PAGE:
A recent comment went like this:

3″ with 00 buck has 15 pieces of ,30 cal pellets. Unless said ner do well is right on top of you, figure at least 4-5 pieces will miss the target.

That isn’t how shotguns work. Consider the picture below:

Spread pattern at 7 yards. Red is 00 buckshot, while green is BB shot. The black plus sign measures 7×7-inches.

Contrary to popular press, shotguns are not “street sweepers” and yes, you have to aim them. As you can see in the picture, every pellet hits within a 7 inch circle at 20 feet. It isn’t that you can’t miss with a shotgun, or that the shot spreads out at household distances.

It’s true that at longer ranges with lighter pellets that the pattern is wide- that’s why they are great for shooting fowl. The pattern on a cylinder bore shotgun with lightweight shot like BB is wide, and makes striking a small moving target easier than a single projectile. Again- see the above photo. Small pellets disperse faster, while larger pellets tend not to spread out as quickly.

The fact that heavy shot doesn’t spread much at short distances is what makes a shotgun such a great house defense gun- at the ranges typically found inside of a home, every shotshell sees the target getting hit with an ounce or more of fast moving lead. A 3 inch 12 gauge of 00 buck has a shot mass of about 500 grains, and it leaves the muzzle at about 1300 feet per second. That works out to 2700 foot pounds of energy. That’s roughly equivalent to being hit by 4 JHPs from a .357 magnum. Simultaneously.

Nothing zeros out an attacker’s blood pressure like a 7 inch wide wound channel through the middle of their chest cavity. There is a lot of important stuff within 4 inches of the center of a person’s chest, and poking 15 holes in that area means a high probability of multiple hits to important things like great vessels and ventricles of the heart.

At ranges from 6 to 20 feet, there aren’t many weapons that hit as hard as a 12 gauge. My 870 Wingmaster has a cylinder bore and can hold 7 two and three quarter inch shells. I also have a Chiappa nickel plated 12 gauge with a 3 inch chamber. It holds 5 of the hard hitting 3 inch shells. That’s a lot of serious self defense power that will put a hurting on even a drugged up intruder.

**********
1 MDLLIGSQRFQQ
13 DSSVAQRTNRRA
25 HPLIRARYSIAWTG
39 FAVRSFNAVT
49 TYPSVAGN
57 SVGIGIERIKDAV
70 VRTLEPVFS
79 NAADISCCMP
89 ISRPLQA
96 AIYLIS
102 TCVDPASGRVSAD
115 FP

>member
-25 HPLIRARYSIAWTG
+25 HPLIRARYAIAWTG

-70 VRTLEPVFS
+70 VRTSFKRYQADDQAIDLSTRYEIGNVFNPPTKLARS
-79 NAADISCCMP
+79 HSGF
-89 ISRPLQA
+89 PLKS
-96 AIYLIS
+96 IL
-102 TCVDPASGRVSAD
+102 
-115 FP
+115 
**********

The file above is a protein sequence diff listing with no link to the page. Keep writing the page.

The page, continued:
As an added bonus, it doesn’t look as scary as an AR and doesn’t come with the “evil looking black gun” label attached to it. If it ever is shown to a jury, they won’t get the “scary looking” image that an AR or a tactical shotgun will have.

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Matthew · August 24, 2023 at 6:39 am

“…figure at least 4-5 pieces will miss the target” – That’s why I keep a round chambered, a ghost, and 6 in the mag. With 9 pellets in each 2-3/4″ shell, I can allow for a few getting lost in all the excitement. The newspaper article will still include the phrase “pronounced dead at the scene”.

Elrod · August 24, 2023 at 9:06 am

Whole lotta myths circulating about shotguns.

Within their operating distance nothing else applies as much energy to a target. BUT you need to pattern YOUR shotgun with YOUR ammunition to learn the maximum operating distance.

Measure the longest possible unobstructed straight line distance inside your home at eyeball height. Subtract 3 feet (to approximate the distance from your back to the muzzle of a shouldered shotgun). Pattern at that distance, paying particular attention to center of pattern relative to point of aim. Record the pattern data.

For interior work, also pattern at 2/3 that distance, then again at 1/3 that distance, again paying particular attention to center of patterns to point of aim. Record the pattern data.

For exterior work, take your maximum interior distance and double it, pattern at that distance; alternatively, conduct pattern testing in 15 foot increments , beginning with 15 feet beyond your already established maximum interior distance, again paying particular attention to pattern center versus point of aim.